American Girl Dolls; every little girl’s love. Well, maybe not every little girl’s love, but definitely mine! And! We have the “fortunate luck” to live within minutes of a giant American Girl Doll Store!
However, when Christmas came along with the the American Girl Doll catalog, I just knew that the whole thing would be full of circled items. I was not mistaken! With “the sky’s the limit” wishful thinking coupled with sky high pricing, it was hard to pair down the Christmas list.
This was a call grandpa and some DIY!
DIY American Girl Doll Wardrobe
On the top of the list (coming in at around $300) was the Isabelle Wardrobe. It did not come as a surprise to me as she had recently received Isabelle as a birthday gift (in October). However, at that price, it would be all she would receive for Christmas. So, I started my Pinterest hunt for the perfect DIY American Girl Doll Wardrobe. I didn’t have to search for long, because I found a cute design with plans and everything right here!
I enlisted my father (whom is lovingly called Baba) to help with the word-working, and I sanded, primed, and painted. With the suggested Target washer and dryer set (an additional cost), the wardrobe was complete! The finished product ended up costing less than $50 and was more than we could have dreamed.
It is now the last day of Kid’s Clothes Week, and I have accomplished 3 out of 4 intended projects. I’m going to take that as a win!
This last project includes my two girls: Cadence and Winifred Rose. Winnie is one of my kids too, right?! I couldn’t help including her in this wonderful theme: Upcycled!
After finishing a simple skirt for Cadence, from a Tory Burch Tank Top that no longer fit me, I had plenty of fabric left to make…..something! I thought about it, and decided to make a matching sweater for Winnie! How cute would that be!
How to Sew a Dog Sweater
1/4 yard fabric of choice (mine is knit)
1/4 yerd fleece (contrasting color)
4 inches of velcro
Neck Measurement (where the color would go plus 1 inch)
Chest Measurement (largest Part
Tip to Tail Measurement (from neck to bottom)
*Winnie’s measurements are: 10 X 12.5 X 10
From there, simply draw a rough oval with the given measurements (adding an inch on all sides for seam allowance), and leaving a small flap on the side for the Velcro. Cut out the neck (about 2 inches in a half circle shape (with enough room on either side for Velcro strips.
Sew right sides together, leaving a small opening to turn right side out. Once turned, sew shut and attach the Velcro. Wallah! And that is how to sew a dog sweater in its simplest form. I have a feeling I will be making many more!
The skirt turned out nicely too. For a simple skirt tutorial see here.
Kid’s Clothes Week Day 4: Floral Pants To finish up Kid’s Clothes Week: Wild Things, we decided to make a pair of skinny jeans: wild flower style. Floral pants have been all the rage lately showing up in magazines, in stores, on Pinterest, and in the streets! It was only a matter of time before […]
Kid’s Clothes Week: Wild Things I love Kid’s Clothes Week! This season’s theme: Wild Things sparked my attention early on. There are just so many possibilities! However, when my rapidly growing up almost 9 year old announced she was “too old for animal faces on her clothes”, I was stumped. I wanted something cutsie! She wanted something trendy. […]
This seasons theme: Upcycled, from Kid’s Clothes Week, is a pretty exciting theme. The process of going through my closet brought immense joy to Cadence, who found out that she can nearly fit my high heels! She was beside herself with glee upon the realization, and was in love with the idea of making something of mine into something for her.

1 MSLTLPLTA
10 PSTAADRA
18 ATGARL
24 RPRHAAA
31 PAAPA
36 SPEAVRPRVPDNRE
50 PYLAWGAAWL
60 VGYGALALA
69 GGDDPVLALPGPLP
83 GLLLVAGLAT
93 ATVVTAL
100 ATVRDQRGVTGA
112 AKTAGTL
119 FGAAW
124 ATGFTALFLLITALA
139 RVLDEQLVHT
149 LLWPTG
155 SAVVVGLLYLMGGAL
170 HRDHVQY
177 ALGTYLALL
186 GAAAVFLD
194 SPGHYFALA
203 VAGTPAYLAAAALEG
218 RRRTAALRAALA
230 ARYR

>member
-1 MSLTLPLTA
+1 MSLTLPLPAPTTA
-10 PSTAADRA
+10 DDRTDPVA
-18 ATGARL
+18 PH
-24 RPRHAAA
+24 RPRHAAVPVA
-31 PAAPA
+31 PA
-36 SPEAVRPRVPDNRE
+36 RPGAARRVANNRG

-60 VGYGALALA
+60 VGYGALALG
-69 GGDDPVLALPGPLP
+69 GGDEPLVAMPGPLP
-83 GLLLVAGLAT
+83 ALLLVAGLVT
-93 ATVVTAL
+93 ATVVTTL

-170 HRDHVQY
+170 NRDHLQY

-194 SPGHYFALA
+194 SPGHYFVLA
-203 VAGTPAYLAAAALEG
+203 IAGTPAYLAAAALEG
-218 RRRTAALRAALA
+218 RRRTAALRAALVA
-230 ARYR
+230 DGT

The best part is, we were able to include not 2, but 3 generations in the mix! Cadence’s mimmi, my mother-in-law, gave me a beautiful, Juicy Couture chain link dress of hers a couple years ago. However, it was a little too short for comfort, so it was an obvious choice for our projects: a hand-me-down to a daughter-in-law to a granddaughter. With a few alterations, I created a much smaller version of the original. A very sophisticated dress for an 8 year old, I might add.
Juicy Couture Chain Link Dress
The original dress is shown below, and we decided to keep the same shape, just a smaller version.
The upcycled Juicy Couture Chain Link Dress was more than we hoped for! Cadence was in heaven being able to look and dress like her mimmie! We opted to sew the tag back in place to preserve the look. What a fun project!
The Garden Party Dress from Oliver + S is something I have been meaning to blog about for some time now. It was the dress that got me sewing again after a 5 year break during which I finished a Master’s Degree.
I came across Oliver + S by accident, searching for a dress to buy no less! I saw the adorable patterns and images, such as the one featured (and the Pinwheel Tunic, my next spring project), and decided to pull out the old Janome and make a dress.
Fall Garden Party Dress
My first attempt was from an unknown cotton fabric I had in my closet for some odd years. The dress ended up being the perfect nightgown as it was slightly see through and extremely soft.
My second attempt ended up being simply wonderful! I was so proud after all these years that I could still make a pretty dress on the second try! It was all thanks to the amazing tutorial included in the pattern and the easy to follow instructions provided by Oliver + S.
I used a Fall Floral Corduroy print from Hobby Lobby. It is currently out of stock, however, there is a dark blue version here. I used a Grey Corduroy for the contrasting waist band.
Now that it is colder, the dress still looks fantastic paired with leggings or tights and a long sleeved shirt. Such a versatile dress!
Fancy Garden Party Dress
Coming back to the Garden Party Dress last week in anticipation for the holidays, I attempted a more dressed up version. I chose a wired tulle from Joann’s from All That Glitters Fabric in coral with a simple nude stretch knit from Sew Classic Knits as a lining. I simply cut out each fabric in all pattern pieces expect for the facing and sleeve lining in which I only used the knit. Once cut out, I laid the tulle on top of the knit and sewed as directed.
There was slight puckering on the waist band, which I am confident would have not been there had I been in less of a hurry, but despite everything, the dress is still gorgeous!